While there has been a relatively large number of studies conducted to investigate associations between financial problems and marital outcomes, little research has been done to examine possible relationships between materialistic attitudes, perceived financial problems, and marital outcomes. This study has been designed to examine a conceptual model linking materialism, perceived financial problems, and relationship satisfaction among married couples. Data obtained from 600 married heterosexual couples who took the RELATE test fit the model well. Findings indicate that wives' materialism is negatively related to husbands' marital satisfaction. Husbands' and wives' materialism is positively related with increased perception of financial problems which is in turn negatively associated with marital satisfaction. As expected, income was positively related to marital satisfaction, however, income had no relation to perception of financial problems. Materialism had a stronger impact on perception of financial problems than income. Distinct gender findings indicate that although husbands' variables had no significant relation with wives' outcomes, wives' variables were significantly related to husbands' outcomes. Specifically, wives' materialism is positively related with husbands' increased perception of financial problems, and wives' perceived financial problems is negatively associated with husbands' marital satisfaction. These findings support the notion that materialism is indirectly related to marital satisfaction, and in some ways directly related to marital satisfaction.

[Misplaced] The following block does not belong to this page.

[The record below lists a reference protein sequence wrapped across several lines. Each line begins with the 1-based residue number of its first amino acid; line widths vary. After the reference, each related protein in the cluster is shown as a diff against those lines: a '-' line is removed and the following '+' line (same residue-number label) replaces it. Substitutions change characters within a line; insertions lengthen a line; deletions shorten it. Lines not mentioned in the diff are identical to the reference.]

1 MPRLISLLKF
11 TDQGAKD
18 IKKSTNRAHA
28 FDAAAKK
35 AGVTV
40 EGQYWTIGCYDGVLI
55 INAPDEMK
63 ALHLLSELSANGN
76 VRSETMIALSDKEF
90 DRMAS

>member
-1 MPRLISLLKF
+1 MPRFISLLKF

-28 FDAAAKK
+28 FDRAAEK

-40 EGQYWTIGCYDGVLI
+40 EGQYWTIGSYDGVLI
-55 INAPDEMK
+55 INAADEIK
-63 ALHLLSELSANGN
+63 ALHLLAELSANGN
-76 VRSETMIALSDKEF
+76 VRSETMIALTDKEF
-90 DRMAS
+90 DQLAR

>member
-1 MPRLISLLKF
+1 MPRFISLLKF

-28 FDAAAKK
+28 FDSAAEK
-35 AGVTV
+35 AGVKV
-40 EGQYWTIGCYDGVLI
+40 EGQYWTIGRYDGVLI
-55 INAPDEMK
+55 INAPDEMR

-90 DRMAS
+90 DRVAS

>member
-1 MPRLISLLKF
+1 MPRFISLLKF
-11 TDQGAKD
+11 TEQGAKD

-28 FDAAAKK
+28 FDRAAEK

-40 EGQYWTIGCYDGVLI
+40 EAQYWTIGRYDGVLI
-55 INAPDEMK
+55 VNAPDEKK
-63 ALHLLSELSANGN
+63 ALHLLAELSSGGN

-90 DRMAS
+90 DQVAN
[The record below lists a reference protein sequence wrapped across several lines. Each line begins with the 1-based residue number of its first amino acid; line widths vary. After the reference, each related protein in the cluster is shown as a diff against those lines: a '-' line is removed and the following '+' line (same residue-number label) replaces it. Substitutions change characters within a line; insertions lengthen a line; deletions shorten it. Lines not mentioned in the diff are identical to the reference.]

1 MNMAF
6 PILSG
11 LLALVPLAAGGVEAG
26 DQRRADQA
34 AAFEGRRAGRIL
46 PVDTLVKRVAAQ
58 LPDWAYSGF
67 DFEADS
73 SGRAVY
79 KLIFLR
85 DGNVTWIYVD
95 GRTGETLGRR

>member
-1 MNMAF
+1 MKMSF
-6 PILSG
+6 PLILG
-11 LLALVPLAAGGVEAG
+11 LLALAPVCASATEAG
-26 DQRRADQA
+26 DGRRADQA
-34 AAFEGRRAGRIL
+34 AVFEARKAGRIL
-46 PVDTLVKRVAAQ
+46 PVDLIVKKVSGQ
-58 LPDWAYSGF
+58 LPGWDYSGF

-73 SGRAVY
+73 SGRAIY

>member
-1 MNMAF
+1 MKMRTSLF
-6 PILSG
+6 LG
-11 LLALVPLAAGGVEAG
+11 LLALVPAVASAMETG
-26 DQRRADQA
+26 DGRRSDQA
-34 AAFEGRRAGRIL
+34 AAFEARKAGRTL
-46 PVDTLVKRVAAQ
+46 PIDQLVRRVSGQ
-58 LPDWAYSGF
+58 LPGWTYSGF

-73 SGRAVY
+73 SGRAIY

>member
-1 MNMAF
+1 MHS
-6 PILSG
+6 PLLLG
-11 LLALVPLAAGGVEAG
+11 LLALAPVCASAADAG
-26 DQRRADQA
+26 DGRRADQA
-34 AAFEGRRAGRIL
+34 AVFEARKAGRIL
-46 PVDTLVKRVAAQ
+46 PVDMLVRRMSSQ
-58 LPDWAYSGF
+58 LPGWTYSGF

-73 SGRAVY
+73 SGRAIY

College and Department
Family, Home, and Social Sciences; Family Life; Marriage, Family, and Human Development
BYU ScholarsArchive Citation
Dean, Lukas R., "Materialism, Perceived Financial Problems, and Marital Satisfaction" (2005). All Theses and Dissertations. 464.
materialism, perceived financial problems, marital satisfaction, RELATE Test, money, marriage